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Plenty to celebrate in T&T

Article - August 24, 2012
World-class hospitality and tourism training from the Trinidad and Tobago Hospitality and Tourism Institute ensures visitors to the culturally diverse nation receive the warmest of welcomes
Whether coming for the idyllic beaches and natural forests, the colorful Carnival festivals, or the overwhelming number of other religious and cultural holidays, visitors to the Caribbean archipelago nation of Trinidad and Tobago will always have some cause for celebration.

“We celebrate each other’s festivals,” says Patricia Butcher, Executive Director at the Trinidad and Tobago Hospitality and Tourism Institute (TTHTI), the country’s leading institution for training and education across all areas of the hospitality and tourism industry. “For example, we have Divali, Eid and a lot of Christian religious festivals, and everyone gets an opportunity to celebrate.”

The nation, which passed under the colonial rule of the Spanish, British, French and Dutch until finally gaining its independence, has combined its past influences and pre-colonial indigenous roots to form an authentic melting pot culture. Approximately 80% of the population is made up of Indo-Trinidadian and Afro-Trinidadian, while the remaining citizens are an eclectic mix of European, Chinese and Syrian-Lebanese, among others.

There is also a harmonious coexistence among T&T’s religious communities, which are 65% Christian, 25% Hindu and 6% Muslim.

“I would say that Trinidad and Tobago is a multiethnic, multiracial, and very diverse society, where we all live in harmony,” explains Mrs. Butcher. “We really appreciate our racial and ethnic diversity and have something special and different to give to the world.”

One of the most famous international events is the islands’ Carnival celebration, where the entire population takes to the streets in colorful costumes for the two-day party.

“Our Carnival is a major event that especially attracts music lovers,” says Mrs. Butcher, whose institute puts on an annual Taste of Carnival event that showcases local cuisine.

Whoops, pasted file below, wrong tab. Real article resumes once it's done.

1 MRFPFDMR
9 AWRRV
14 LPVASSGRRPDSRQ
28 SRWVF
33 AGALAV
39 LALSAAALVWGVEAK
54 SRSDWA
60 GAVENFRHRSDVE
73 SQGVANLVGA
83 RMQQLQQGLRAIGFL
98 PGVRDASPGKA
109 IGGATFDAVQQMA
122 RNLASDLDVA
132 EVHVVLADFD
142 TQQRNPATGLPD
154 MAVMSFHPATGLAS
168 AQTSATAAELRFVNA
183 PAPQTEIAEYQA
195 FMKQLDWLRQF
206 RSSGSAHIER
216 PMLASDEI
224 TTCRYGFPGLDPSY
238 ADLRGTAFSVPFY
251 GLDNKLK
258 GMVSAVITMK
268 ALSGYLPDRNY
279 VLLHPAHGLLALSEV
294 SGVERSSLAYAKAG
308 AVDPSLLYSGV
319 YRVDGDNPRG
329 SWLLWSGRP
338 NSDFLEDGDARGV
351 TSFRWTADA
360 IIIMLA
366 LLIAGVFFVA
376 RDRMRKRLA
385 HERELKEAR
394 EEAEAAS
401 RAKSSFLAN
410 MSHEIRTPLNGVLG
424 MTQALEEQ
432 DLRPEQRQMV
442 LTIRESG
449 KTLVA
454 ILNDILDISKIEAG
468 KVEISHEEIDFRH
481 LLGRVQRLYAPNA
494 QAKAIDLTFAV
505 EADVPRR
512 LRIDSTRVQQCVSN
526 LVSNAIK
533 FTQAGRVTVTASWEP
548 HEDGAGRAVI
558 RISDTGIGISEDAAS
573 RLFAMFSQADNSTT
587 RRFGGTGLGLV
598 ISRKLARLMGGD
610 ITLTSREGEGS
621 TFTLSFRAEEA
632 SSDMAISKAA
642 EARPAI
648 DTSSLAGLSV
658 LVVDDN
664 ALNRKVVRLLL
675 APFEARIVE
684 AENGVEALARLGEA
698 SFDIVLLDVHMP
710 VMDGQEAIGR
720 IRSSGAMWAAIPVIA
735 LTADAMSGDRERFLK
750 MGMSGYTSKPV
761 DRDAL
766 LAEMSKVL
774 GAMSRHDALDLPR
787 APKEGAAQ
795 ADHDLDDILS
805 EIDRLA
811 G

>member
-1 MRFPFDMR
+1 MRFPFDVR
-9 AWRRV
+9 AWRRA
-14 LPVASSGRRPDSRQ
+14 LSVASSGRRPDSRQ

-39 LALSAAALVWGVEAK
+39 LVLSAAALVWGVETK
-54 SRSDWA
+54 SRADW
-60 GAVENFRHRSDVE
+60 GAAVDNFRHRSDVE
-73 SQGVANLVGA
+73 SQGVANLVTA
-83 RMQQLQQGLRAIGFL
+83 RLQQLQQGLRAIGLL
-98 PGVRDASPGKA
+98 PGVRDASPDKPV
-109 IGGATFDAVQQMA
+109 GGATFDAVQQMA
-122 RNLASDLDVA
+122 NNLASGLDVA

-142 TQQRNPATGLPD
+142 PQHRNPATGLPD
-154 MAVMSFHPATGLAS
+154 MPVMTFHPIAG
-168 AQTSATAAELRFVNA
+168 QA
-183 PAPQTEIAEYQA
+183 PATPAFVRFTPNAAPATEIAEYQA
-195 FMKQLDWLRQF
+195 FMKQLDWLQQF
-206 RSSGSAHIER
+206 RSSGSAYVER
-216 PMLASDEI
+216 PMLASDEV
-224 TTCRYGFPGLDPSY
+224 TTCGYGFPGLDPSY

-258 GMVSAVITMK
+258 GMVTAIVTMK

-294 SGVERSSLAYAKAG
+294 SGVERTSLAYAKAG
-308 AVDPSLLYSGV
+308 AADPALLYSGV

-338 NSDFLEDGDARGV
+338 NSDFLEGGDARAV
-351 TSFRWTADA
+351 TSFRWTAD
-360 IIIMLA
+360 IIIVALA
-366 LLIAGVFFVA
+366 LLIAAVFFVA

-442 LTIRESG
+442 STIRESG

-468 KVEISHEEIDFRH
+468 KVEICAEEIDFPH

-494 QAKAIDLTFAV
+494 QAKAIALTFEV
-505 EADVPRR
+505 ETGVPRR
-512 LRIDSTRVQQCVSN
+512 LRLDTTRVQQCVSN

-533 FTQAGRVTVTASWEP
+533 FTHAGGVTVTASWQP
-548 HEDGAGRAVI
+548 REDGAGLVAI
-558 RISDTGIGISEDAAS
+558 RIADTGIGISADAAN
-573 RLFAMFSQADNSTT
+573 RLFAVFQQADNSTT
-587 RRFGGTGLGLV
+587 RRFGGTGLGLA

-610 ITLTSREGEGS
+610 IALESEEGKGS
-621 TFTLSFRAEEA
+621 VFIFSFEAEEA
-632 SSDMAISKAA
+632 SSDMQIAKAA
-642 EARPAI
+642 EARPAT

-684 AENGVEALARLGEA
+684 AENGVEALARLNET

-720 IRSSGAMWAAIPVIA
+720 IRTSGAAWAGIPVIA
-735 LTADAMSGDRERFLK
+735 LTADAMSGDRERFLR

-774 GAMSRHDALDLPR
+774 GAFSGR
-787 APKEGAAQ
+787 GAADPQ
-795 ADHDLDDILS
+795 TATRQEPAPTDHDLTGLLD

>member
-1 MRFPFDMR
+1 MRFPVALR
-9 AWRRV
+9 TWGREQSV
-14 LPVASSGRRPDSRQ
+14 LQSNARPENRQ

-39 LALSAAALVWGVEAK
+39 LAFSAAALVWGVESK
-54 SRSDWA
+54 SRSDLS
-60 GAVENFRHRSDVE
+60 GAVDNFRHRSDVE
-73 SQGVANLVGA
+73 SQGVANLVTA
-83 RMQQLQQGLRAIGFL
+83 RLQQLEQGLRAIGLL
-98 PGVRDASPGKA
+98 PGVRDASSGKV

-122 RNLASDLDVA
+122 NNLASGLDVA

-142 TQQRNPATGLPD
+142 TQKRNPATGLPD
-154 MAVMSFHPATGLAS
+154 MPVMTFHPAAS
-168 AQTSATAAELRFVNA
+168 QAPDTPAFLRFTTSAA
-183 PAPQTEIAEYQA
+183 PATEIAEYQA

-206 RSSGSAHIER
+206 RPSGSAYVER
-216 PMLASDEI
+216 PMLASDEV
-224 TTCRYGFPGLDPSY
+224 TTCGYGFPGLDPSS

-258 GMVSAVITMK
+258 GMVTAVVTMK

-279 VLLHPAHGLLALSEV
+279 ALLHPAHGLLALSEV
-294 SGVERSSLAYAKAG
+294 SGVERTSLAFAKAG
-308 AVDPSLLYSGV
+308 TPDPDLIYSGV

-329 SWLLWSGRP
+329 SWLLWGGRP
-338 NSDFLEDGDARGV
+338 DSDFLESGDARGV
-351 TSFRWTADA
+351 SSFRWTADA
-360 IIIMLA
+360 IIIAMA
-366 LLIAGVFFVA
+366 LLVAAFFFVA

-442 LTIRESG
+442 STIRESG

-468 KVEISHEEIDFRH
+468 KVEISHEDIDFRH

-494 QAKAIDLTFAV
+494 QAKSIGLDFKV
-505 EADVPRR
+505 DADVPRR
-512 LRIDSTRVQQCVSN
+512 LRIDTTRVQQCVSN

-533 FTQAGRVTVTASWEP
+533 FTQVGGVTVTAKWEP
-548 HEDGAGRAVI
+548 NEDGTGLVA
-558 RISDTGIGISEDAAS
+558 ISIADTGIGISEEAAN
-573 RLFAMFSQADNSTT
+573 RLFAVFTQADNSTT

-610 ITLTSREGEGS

The celebration is so crucial to the country that everyone watches as local musicians compete in a televised competition called Calypso Monarch, the name honoring the traditional Afro-Caribbean calypso music originating on the islands. Other competitions include stick fighting and the limbo, a dance contest whose origins date back to the 1950s in Trinidad and Tobago.

Besides Carnival, the nation comes together at many other times in the year to celebrate the various religious holidays.

Divali, known as the festival of lights, is a Hindu holiday where families light clay lamps and eat vegetarian meals together. The Catholic holidays of Corpus Christi and Easter are also observed, as well as Arrival Day on May 30, which marks the arrival of the first Indian laborers in the 19th century, commemorating their influence. 
Probably the messiest of all celebrations is Phagwa, a Hindu festival, where participants are sprayed with colorful dyes while singing and dancing in the streets. This diverse mix of festivals showcases T&T’s rich culture while giving tourists an almost constant party.

When not celebrating with the locals, visitors can enjoy the cosmopolitan cities of Trinidad, where more than 90% of the population lives and include the capital city Port of Spain. Tobago offers scuba diving in the famous Buccoo coral reef.

Mrs. Butcher points out that many people only know about T&T’s beaches, but it has so much more to offer: “We are special and different, so we should not only promote sun and sand. There is a place for leisure tourists who like that aspect, but there are also tourists who would like to enjoy the culture, the cuisine, our events and ecotourism.”